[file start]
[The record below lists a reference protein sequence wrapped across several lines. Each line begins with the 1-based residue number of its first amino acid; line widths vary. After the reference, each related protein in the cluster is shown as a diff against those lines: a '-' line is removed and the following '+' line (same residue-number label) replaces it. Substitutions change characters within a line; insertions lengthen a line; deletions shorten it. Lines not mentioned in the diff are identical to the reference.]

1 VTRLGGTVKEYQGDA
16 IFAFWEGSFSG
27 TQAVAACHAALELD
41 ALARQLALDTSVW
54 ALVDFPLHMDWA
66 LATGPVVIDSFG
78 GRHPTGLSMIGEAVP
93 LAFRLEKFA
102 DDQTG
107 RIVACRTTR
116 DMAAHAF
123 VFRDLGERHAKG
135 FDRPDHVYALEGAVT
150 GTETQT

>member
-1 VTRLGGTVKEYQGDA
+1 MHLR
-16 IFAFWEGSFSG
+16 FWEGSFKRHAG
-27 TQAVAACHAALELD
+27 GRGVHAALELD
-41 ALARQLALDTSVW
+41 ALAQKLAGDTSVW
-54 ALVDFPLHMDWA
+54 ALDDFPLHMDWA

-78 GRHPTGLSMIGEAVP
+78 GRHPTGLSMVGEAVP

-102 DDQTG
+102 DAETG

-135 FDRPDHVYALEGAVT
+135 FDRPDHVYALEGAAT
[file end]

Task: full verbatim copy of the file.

[The record below lists a reference protein sequence wrapped across several lines. Each line begins with the 1-based residue number of its first amino acid; line widths vary. After the reference, each related protein in the cluster is shown as a diff against those lines: a '-' line is removed and the following '+' line (same residue-number label) replaces it. Substitutions change characters within a line; insertions lengthen a line; deletions shorten it. Lines not mentioned in the diff are identical to the reference.]

1 VTRLGGTVKEYQGDA
16 IFAFWEGSFSG
27 TQAVAACHAALELD
41 ALARQLALDTSVW
54 ALVDFPLHMDWA
66 LATGPVVIDSFG
78 GRHPTGLSMIGEAVP
93 LAFRLEKFA
102 DDQTG
107 RIVACRTTR
116 DMAAHAF
123 VFRDLGERHAKG
135 FDRPDHVYALEGAVT
150 GTETQT

>member
-1 VTRLGGTVKEYQGDA
+1 MHLR
-16 IFAFWEGSFSG
+16 FWEGSFKRHAG
-27 TQAVAACHAALELD
+27 GRGVHAALELD
-41 ALARQLALDTSVW
+41 ALAQKLAGDTSVW
-54 ALVDFPLHMDWA
+54 ALDDFPLHMDWA

-78 GRHPTGLSMIGEAVP
+78 GRHPTGLSMVGEAVP

-102 DDQTG
+102 DAETG

-135 FDRPDHVYALEGAVT
+135 FDRPDHVYALEGAAT